UNFORTUNATELY there is far less wildlife in most gardens than 25 years ago, including unfortunately ours.
As discussed below, birds, butterflies, geckoes, hedgehogs, lizards, frogs and toads have found it hard to adapt to the urbanisation of their previous abandoned agricultural habitat. But fortunately we do have less venomous snakes.
When the woods surrounding us were cut down, for a while several vipers moved in as their natural habitat deep undergrowth of the wood was destroyed. But one way or another they were caught and taken to nearby remaining woodland.
At the time two hedgehogs moved in and bred in the base of a temporary compost heap for some years until roads were built and adjacent fields built on. In deed it is some years since we saw even a car-squashed one in the area.
The main loss with the cutting down of around 200 pine trees was the bird life that regularly visited our garden and in some cases nested. Early losses were a pair of eagle owls and an annual visit of nesting golden orioles.
Nowadays only blackbirds continue to nest each year as long tailed tits have not used their nesting boxes for some years, but I am making new ones at present and in a greater number to see if this can be reversed. Once we had 10 shepherds roaming the valley with large flocks of goats and sheep. With a constant supply of afterbirths several days a week we would be entertained by hunting eagles, kites, vultures and hawks. Now one may be spied just a few days a year.
With few houses and hence cats around, geckoes and lizards had a wonderful playground with sunny rocks to sunbath on and plenty of places to hide. We still have some but, with the urbanisation came a tribe of partially fed, by neighbours, feral cats which seem to enjoy preying on them with the reduced bird population.
Probably the greatest loss is that of the swarms of spring and summer butterflies. The causes being the clearing of their natural breeding grounds just across our garden walls for a network of roads and the building of an urbanisation, plus four years in which low flying planes sprayed the citrus groves, and of course all other vegetation, with non- ecological chemicals against the leaf miner insects.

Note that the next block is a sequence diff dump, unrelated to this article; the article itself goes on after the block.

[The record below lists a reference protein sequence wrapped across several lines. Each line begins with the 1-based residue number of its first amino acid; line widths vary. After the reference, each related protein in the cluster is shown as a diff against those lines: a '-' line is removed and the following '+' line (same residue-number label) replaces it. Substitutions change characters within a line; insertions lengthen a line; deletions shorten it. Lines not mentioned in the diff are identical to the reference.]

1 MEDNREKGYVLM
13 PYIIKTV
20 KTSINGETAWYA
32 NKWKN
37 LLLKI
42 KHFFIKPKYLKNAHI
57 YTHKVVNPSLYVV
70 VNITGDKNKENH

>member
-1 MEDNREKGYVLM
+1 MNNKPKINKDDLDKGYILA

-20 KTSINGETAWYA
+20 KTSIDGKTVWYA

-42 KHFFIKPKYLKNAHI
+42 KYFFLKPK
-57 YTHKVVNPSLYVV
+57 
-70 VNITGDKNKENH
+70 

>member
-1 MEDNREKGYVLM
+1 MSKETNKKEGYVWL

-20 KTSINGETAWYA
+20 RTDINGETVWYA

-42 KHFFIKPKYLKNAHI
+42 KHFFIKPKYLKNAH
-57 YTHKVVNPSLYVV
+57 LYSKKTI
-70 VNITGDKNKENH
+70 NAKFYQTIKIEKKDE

The days when one could open the garden gate on coming back from a day on the beach in June or July and find the garden full of recently hatched swarms of butterflies including numerous swallow tails are now just fond memories. Once two of my daughters and two grandchildren counted almost 1,000 flying flowers in the garden. We still have the plants they liked but just a few strays visit from the local mountainsides.
The remaining real success in providing a natural garden habitat for disturbed wildlife is the number of frogs and toads that find refuge in our several ponds and closely grouped flower pots.
I am just cutting back the reeds around the ponds, as for probably 10 winters no overwintering black caps warblers or shrikes have visited the ponds for water. Also perhaps they would not like the netting we have had to place over the ponds to prevent an unwanted heron, now resident in the valley for four years, from devouring any more the gold fish.
So we have a densely planted casual natural garden with less wildlife than we would like, so that we need to walk the wilderness of Spain’s virgin mountain ranges to find evidence of surviving wildlife. When we walked for 52 days along the Spanish Pyrenees most of the 950 kilometres were densely populated with both birds and butterflies. These and other delights are described in my latest book now available as a regular book and in Kindle format from Amazon Books. The title is Our 52 day retirement adventure along the Spanish Pyrenees.
© Dick Handscombe www.gardenspain.com January 2014.